Most electric utilities have invested heavily in building private telecommunications networks. In fact, U.S. utility telecommunication networks combine to form the largest private network, second...
It's a War Out There: A Gas Man Questions Electric "Efficiency".
How the electric industry uses DSM and IRP to build load, ignoring basic truths found in fuel-cycle analysis.It was during the early 19th century that General von Clausewitz announced his nine principles of warfare. But he might have waited 100 years or so, to observe how 20th century electric utilities have taken ideas such as efficiency and conservation and turned them into marketing strategies that compete head on with natural gas.
Read on. In a book published in 1988, entitled "Strategic Marketing for Electric Utilities,"1 authors Clark Gellings and Dilip Limaye devote an entire chapter to the principles of von Clausewitz and how they apply in the case of electric utility programs such as demand-side management (DSM), integrated resource planning (IRP), and incentive rates for economic development.
Today we learn that "monopoly rate-of-return regulation of electricity has failed,"2 according to the "Electric Consumers' Power to Choose Act of 1996."
"The future is here," notes Federal Energy Regulatory Commission (FERC) chair Elizabeth Moler in Order 888. "And the future is competition. It is a global trend, and in North America, we are at the forefront of embracing it. There is no turning back."
Yet, certain anticompetitive aspects of well-intentioned studies of avoided costs and stranded investments should pose questions for those concerned with a level playing field. And the same goes for heightened efforts at environmental protection.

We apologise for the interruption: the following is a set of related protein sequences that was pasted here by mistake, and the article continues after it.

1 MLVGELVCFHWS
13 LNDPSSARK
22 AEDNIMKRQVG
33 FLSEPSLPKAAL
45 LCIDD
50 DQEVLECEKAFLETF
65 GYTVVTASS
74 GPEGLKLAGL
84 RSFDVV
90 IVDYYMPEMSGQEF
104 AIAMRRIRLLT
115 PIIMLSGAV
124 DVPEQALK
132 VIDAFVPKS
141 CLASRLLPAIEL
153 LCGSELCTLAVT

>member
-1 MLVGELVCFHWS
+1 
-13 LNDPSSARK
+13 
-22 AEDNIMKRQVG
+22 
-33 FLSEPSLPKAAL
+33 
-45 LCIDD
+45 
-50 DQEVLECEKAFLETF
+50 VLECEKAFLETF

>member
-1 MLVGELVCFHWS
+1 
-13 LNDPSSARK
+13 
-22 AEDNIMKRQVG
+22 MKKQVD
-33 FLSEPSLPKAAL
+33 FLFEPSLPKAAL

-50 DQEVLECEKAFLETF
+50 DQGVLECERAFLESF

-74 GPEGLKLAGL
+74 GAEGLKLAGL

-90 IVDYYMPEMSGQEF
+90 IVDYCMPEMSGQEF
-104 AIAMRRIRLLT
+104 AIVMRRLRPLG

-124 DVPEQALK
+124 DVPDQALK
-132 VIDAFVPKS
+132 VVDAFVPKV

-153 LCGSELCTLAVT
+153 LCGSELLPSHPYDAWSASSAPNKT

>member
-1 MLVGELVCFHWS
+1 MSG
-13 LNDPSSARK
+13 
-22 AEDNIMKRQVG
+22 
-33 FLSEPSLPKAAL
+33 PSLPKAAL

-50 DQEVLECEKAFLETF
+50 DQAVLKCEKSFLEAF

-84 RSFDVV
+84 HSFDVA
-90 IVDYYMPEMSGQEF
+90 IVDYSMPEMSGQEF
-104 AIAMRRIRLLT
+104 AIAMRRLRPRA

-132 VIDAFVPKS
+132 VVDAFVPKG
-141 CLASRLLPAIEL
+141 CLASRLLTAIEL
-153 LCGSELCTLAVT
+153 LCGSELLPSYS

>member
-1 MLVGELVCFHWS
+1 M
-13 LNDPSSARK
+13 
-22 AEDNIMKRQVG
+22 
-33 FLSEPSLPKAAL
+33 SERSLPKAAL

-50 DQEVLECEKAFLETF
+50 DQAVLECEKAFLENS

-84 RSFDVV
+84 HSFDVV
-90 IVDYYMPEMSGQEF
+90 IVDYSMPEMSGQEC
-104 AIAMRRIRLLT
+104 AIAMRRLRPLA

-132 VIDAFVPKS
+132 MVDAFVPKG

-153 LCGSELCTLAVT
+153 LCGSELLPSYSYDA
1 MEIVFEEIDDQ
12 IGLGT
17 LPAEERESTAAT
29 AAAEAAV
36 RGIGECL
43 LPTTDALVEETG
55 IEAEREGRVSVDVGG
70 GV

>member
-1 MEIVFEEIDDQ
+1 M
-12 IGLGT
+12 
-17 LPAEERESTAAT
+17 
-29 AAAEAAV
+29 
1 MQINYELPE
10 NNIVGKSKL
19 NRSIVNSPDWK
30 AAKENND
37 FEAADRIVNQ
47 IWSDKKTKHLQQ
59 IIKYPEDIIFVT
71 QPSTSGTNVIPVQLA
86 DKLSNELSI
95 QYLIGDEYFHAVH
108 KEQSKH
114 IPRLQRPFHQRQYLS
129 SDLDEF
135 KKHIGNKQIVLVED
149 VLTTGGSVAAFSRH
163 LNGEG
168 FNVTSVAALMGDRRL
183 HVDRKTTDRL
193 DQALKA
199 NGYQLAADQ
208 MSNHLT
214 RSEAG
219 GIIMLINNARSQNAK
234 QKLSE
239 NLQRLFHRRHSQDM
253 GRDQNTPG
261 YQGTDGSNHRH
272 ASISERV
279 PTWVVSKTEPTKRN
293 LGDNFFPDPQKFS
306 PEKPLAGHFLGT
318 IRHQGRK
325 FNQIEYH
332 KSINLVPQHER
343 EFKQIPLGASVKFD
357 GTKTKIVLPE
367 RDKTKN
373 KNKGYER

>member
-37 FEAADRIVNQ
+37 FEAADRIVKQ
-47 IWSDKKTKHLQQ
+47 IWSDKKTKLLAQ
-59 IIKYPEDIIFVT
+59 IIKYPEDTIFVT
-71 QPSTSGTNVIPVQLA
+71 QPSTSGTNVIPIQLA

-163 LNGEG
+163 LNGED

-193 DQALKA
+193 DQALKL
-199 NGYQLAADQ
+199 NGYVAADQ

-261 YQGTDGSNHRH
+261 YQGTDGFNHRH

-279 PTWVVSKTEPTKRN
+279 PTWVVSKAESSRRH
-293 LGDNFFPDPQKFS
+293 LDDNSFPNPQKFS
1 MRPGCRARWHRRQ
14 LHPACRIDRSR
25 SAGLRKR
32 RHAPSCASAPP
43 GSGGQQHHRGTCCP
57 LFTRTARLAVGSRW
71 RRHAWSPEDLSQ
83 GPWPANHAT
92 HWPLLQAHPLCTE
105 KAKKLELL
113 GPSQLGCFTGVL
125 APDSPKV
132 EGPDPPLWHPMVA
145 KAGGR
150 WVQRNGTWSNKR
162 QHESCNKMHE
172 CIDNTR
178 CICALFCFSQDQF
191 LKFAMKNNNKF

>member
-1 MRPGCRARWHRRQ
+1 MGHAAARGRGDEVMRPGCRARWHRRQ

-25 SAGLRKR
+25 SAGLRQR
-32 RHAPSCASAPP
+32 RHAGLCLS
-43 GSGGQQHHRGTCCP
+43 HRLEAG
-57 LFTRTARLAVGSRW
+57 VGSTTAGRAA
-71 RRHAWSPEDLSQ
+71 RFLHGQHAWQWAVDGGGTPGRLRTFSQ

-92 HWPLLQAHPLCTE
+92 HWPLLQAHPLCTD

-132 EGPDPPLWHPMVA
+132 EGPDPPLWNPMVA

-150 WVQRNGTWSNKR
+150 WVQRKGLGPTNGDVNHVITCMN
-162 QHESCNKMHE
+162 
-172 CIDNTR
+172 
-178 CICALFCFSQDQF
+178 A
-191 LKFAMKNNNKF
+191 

This article will examine how demand-side management (DSM) and integrated resource planning (IRP) have "failed" through anti-competitive abuse of "avoided costs" mechanisms that funded "energy efficiency" rebates and marketing campaigns. It will also analyze relationships between DSM and IRP "avoided costs" and "stranded investments" associated with the present restructuring of the electric utility industry through the Federal Energy Regulatory Commission's (FERC's) "mega-NOPR" and subsequent Order 888.
Above all, regulators must remain cognizant of the historical penchant that Adam Smith's "invisible hand of competition" has demonstrated for externalizing the environmental diseconomies of production. Robust competition should entail more than new markets for natural gas and electricity brokers; we should also find healthy competition on the demand-side between these end-use energy alternatives. Competition should take on an environmental perspective through fuel-cycle analyses of energy alternatives. Properly combined, all-source competitive bidding can balance least-cost energy planning and environmental safeguards with the benefits of increased competition.
A century ago von Clausewitz chose "surprise" as his eighth principle. In modern terms, surprise often means infiltration, counterintelligence, and propaganda. So it goes with utility competition. It's a war out there. And truth is the first casualty of war.3
Where the Truth Lies
The U.S. Department of Energy (DOE) recently issued a report compiled by its Energy Information Administration (EIA), The International Energy Outlook 1996, which stated that "[b]y 2015 world energy consumption increases 1.6 times the current level."4 Not surprisingly, the report adds that "[e]lectricity demand is projected to nearly double over the forecast period."5 and "world carbon emissions are projected to exceed 1990 levels by 54 percent (1.54 times)."6
In July 1996, the United Nations Intergovernmental Panel on Climate Change (IPCC) held a meeting in Geneva to discuss the